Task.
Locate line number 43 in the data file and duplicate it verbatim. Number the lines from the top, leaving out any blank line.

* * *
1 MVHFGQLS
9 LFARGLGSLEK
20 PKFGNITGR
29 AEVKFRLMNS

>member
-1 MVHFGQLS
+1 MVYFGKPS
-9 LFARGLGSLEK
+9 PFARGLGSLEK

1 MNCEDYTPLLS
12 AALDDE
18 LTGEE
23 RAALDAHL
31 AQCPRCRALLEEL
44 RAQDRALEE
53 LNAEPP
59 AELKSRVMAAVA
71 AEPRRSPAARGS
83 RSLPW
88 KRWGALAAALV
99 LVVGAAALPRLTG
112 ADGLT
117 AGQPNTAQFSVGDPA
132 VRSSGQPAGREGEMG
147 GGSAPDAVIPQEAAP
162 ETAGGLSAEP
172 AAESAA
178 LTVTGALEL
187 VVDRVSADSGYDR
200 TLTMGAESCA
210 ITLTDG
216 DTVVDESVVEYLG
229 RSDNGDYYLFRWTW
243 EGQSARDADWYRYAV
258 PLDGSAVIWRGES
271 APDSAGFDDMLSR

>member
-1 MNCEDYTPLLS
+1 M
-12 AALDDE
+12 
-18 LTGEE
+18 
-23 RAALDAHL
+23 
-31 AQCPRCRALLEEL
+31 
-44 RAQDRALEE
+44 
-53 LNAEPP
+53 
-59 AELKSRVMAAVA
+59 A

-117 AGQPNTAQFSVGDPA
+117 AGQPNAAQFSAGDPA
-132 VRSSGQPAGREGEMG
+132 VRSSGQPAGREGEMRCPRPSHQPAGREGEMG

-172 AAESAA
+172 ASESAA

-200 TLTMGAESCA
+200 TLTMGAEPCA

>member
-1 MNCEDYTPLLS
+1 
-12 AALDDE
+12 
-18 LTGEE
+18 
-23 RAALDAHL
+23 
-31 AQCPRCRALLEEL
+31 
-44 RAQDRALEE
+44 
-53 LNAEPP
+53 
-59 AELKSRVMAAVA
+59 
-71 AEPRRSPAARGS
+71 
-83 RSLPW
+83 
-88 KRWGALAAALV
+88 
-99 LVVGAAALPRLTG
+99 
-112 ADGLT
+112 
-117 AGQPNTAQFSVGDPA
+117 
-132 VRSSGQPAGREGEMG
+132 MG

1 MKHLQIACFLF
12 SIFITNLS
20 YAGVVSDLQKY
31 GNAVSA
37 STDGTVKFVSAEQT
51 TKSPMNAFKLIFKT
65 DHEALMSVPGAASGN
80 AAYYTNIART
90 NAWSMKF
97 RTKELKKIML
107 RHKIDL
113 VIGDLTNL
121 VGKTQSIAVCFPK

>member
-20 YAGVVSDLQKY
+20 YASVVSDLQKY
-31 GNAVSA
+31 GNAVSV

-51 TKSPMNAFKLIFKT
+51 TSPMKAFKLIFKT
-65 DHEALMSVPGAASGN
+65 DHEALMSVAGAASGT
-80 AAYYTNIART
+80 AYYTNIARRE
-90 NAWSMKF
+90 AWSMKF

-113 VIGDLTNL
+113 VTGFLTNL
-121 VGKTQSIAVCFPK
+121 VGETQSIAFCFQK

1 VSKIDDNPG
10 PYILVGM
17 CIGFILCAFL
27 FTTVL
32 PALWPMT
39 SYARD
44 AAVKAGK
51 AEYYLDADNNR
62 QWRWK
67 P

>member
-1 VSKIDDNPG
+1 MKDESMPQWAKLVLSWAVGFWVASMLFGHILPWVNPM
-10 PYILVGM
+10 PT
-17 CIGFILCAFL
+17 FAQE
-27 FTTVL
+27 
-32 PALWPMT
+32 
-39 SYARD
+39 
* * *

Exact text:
+18 